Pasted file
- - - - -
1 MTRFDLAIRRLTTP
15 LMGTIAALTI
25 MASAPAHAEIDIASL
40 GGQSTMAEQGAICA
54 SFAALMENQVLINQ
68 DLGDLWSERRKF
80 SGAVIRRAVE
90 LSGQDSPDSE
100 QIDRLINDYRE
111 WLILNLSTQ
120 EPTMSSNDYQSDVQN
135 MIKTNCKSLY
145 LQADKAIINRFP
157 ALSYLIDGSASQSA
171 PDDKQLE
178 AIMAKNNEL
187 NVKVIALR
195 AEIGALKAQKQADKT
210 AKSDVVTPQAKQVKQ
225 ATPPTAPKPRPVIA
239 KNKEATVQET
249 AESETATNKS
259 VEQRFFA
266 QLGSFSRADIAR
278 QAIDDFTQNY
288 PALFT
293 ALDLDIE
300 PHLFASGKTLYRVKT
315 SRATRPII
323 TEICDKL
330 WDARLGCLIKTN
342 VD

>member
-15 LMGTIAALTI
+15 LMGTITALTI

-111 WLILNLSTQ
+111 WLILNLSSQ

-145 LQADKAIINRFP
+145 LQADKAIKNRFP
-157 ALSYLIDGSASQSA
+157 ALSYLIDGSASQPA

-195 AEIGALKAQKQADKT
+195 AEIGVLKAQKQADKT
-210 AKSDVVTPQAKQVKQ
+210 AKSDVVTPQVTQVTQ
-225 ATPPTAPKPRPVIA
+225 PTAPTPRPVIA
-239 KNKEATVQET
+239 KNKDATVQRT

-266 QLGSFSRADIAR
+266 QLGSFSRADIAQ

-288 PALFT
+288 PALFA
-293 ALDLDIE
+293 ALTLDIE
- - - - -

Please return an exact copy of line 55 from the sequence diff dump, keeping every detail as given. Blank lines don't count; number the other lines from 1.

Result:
+293 ALTLDIE